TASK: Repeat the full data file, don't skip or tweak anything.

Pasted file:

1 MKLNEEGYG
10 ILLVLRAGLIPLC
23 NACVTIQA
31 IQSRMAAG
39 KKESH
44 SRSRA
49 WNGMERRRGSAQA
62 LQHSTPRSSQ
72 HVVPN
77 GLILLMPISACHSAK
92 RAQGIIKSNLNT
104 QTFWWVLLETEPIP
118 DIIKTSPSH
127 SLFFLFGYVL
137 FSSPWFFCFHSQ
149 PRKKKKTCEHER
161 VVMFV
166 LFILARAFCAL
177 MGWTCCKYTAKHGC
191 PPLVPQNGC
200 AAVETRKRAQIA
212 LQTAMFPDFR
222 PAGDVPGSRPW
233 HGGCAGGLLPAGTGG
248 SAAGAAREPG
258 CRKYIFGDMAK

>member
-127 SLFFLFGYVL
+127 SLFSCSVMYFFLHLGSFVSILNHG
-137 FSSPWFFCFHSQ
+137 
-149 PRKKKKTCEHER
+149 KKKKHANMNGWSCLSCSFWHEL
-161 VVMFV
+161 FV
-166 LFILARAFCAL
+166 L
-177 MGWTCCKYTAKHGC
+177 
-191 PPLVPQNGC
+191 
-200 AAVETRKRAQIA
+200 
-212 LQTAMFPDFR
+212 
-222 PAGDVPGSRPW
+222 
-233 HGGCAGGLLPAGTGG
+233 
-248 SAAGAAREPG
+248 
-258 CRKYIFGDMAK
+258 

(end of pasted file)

1 MKLNEEGYG
10 ILLVLRAGLIPLC
23 NACVTIQA
31 IQSRMAAG
39 KKESH
44 SRSRA
49 WNGMERRRGSAQA
62 LQHSTPRSSQ
72 HVVPN
77 GLILLMPISACHSAK
92 RAQGIIKSNLNT
104 QTFWWVLLETEPIP
118 DIIKTSPSH
127 SLFFLFGYVL
137 FSSPWFFCFHSQ
149 PRKKKKTCEHER
161 VVMFV
166 LFILARAFCAL
177 MGWTCCKYTAKHGC
191 PPLVPQNGC
200 AAVETRKRAQIA
212 LQTAMFPDFR
222 PAGDVPGSRPW
233 HGGCAGGLLPAGTGG
248 SAAGAAREPG
258 CRKYIFGDMAK

>member
-127 SLFFLFGYVL
+127 SLFSCSVMYFFLHLGSFVSILNHG
-137 FSSPWFFCFHSQ
+137 
-149 PRKKKKTCEHER
+149 KKKKHANMNGWSCLSCSFWHEL
-161 VVMFV
+161 FV
-166 LFILARAFCAL
+166 L
-177 MGWTCCKYTAKHGC
+177 
-191 PPLVPQNGC
+191 
-200 AAVETRKRAQIA
+200 
-212 LQTAMFPDFR
+212 
-222 PAGDVPGSRPW
+222 
-233 HGGCAGGLLPAGTGG
+233 
-248 SAAGAAREPG
+248 
-258 CRKYIFGDMAK
+258 